black tips on indoor plant leaves

Black Tips on Indoor Plant Leaves

black tips on indoor plant leaves

When you see black tips on your plant leaves, it can be a sign that something isn’t quite right. Often the problem is a result of pests or other environmental issues.

Overwatering is the most common culprit. To combat this, water only when the soil is at least 1 to 2 inches dry and don’t drench plants too much.


Overwatering is a common issue for indoor plants. Some varieties, like ferns and ficuses, don’t require much water, while others, like succulents and pothos, are very thirsty.

Ideally, you’ll check a plant’s soil before you pour on water. Feel the soil a couple inches beneath the surface to ensure it’s dry.

If a plant has black tips on its leaves, it’s likely overwatered. This is because the plant’s roots aren’t able to absorb enough water and nutrients to keep the plant healthy.

Other symptoms of overwatering include stunted growth, yellowing leaves, and leaves falling off at an accelerated rate. Eventually, overwatering causes root rot, which blocks oxygen from reaching the roots. It can also cause a plant’s stems to break. This is why repotting and trimming away damaged roots is recommended. It may take a while for the plant to recover from overwatering, but it’s worth the effort.

Excess Salts in the Soil

If you’re noticing black tips on your indoor plant leaves, there may be excess salts in the soil. This can be the result of either mineral salt deposits, such as calcium carbonate, sodium and iron (limescale), or fertilizer salt desposits from various components of your fertilizers.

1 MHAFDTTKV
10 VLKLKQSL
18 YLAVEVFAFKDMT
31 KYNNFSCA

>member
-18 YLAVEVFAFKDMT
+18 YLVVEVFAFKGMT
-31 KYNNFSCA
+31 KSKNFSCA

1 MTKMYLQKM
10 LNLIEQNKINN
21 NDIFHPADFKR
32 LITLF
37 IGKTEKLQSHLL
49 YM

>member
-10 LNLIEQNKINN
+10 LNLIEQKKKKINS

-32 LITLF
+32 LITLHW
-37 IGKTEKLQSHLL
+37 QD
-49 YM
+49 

Excess salts in the soil can cause osmotic stress in plants, which results in stunted growth and reduced yield. These effects are similar to those caused by drought.

To avoid damage, a soil test should be performed to determine the extent of salt problem. This will help you to determine how much water is required to flush out the excess salts.

It’s also important to keep in mind that compacted soil can contribute to this problem, so be sure to loosen your soil as much as possible. In addition, drainage should be maintained to remove any salts that have been accumulated near the surface of the soil.

Sun Exposure

If your houseplants have black tips on their leaves, they may be experiencing sun exposure. This can happen when the plant is moved from a shady spot to an area with direct sunlight.

You should move your plants gradually, increasing the time they get the sun each day. This will prevent shock to the plant and help them acclimate to the new environment.

The tip of a leaf that turns black can be caused by more water than the plant can handle, or by chemical compounds that build up in the soil (such as chlorine and fluoride). Leeching these off the leaf tips can improve the condition.

Some of the more serious reasons that black spots appear on plant leaves are fungal diseases and pests. Fortunately, most of these problems can be treated with a combination of corrective measures and ongoing care. Once the cause of the problem is identified, the spots on the leaves are unlikely to return.


If the tips of your indoor plant leaves are turning black, there’s a good chance it’s due to fungus. Fungi are naturally occurring organisms that live in the soil and can cause infections on plants.

They thrive in damp soil and on plant debris. Their spores are spread by splashing water or wind, and can cause diseases such as root and stem rot.

When fungus infects the base of your houseplant, it will form brown or black spots that can eventually kill the plant. It’s best to treat it early, before it causes serious damage.